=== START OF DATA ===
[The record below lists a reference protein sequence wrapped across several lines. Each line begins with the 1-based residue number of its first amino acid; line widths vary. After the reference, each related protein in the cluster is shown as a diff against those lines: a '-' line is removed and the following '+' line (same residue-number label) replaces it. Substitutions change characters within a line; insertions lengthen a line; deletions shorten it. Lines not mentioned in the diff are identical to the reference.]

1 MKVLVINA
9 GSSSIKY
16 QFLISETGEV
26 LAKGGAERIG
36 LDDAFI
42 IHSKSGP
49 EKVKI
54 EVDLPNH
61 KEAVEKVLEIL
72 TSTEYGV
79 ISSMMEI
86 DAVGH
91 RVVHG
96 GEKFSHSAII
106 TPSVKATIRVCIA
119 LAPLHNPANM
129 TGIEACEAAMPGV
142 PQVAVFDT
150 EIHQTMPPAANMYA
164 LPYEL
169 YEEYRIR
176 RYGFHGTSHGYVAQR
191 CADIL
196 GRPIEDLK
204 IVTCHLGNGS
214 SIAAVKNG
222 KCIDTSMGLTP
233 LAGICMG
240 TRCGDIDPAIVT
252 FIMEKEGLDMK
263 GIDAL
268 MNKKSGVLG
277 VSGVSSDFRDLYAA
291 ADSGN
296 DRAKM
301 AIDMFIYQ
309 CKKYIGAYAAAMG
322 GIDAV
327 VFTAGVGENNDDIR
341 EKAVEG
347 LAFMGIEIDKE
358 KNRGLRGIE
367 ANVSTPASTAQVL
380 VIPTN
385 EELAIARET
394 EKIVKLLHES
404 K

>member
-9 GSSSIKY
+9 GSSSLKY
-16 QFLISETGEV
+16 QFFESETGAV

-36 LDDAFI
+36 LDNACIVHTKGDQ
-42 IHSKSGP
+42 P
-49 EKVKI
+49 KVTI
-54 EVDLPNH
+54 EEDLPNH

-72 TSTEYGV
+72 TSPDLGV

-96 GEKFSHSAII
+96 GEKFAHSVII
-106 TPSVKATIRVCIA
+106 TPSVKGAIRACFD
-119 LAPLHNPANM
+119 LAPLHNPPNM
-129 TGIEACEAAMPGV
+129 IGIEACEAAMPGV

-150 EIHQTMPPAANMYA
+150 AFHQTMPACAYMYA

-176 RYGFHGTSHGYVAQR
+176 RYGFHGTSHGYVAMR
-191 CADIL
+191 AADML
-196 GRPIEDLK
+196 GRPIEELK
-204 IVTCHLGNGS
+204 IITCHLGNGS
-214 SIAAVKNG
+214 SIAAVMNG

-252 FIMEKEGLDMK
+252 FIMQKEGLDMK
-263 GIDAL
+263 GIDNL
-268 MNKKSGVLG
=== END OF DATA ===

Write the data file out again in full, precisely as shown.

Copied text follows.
[The record below lists a reference protein sequence wrapped across several lines. Each line begins with the 1-based residue number of its first amino acid; line widths vary. After the reference, each related protein in the cluster is shown as a diff against those lines: a '-' line is removed and the following '+' line (same residue-number label) replaces it. Substitutions change characters within a line; insertions lengthen a line; deletions shorten it. Lines not mentioned in the diff are identical to the reference.]

1 MKVLVINA
9 GSSSIKY
16 QFLISETGEV
26 LAKGGAERIG
36 LDDAFI
42 IHSKSGP
49 EKVKI
54 EVDLPNH
61 KEAVEKVLEIL
72 TSTEYGV
79 ISSMMEI
86 DAVGH
91 RVVHG
96 GEKFSHSAII
106 TPSVKATIRVCIA
119 LAPLHNPANM
129 TGIEACEAAMPGV
142 PQVAVFDT
150 EIHQTMPPAANMYA
164 LPYEL
169 YEEYRIR
176 RYGFHGTSHGYVAQR
191 CADIL
196 GRPIEDLK
204 IVTCHLGNGS
214 SIAAVKNG
222 KCIDTSMGLTP
233 LAGICMG
240 TRCGDIDPAIVT
252 FIMEKEGLDMK
263 GIDAL
268 MNKKSGVLG
277 VSGVSSDFRDLYAA
291 ADSGN
296 DRAKM
301 AIDMFIYQ
309 CKKYIGAYAAAMG
322 GIDAV
327 VFTAGVGENNDDIR
341 EKAVEG
347 LAFMGIEIDKE
358 KNRGLRGIE
367 ANVSTPASTAQVL
380 VIPTN
385 EELAIARET
394 EKIVKLLHES
404 K

>member
-9 GSSSIKY
+9 GSSSLKY
-16 QFLISETGEV
+16 QFFESETGAV

-36 LDDAFI
+36 LDNACIVHTKGDQ
-42 IHSKSGP
+42 P
-49 EKVKI
+49 KVTI
-54 EVDLPNH
+54 EEDLPNH

-72 TSTEYGV
+72 TSPDLGV

-96 GEKFSHSAII
+96 GEKFAHSVII
-106 TPSVKATIRVCIA
+106 TPSVKGAIRACFD
-119 LAPLHNPANM
+119 LAPLHNPPNM
-129 TGIEACEAAMPGV
+129 IGIEACEAAMPGV

-150 EIHQTMPPAANMYA
+150 AFHQTMPACAYMYA

-176 RYGFHGTSHGYVAQR
+176 RYGFHGTSHGYVAMR
-191 CADIL
+191 AADML
-196 GRPIEDLK
+196 GRPIEELK
-204 IVTCHLGNGS
+204 IITCHLGNGS
-214 SIAAVKNG
+214 SIAAVMNG

-252 FIMEKEGLDMK
+252 FIMQKEGLDMK
-263 GIDAL
+263 GIDNL
-268 MNKKSGVLG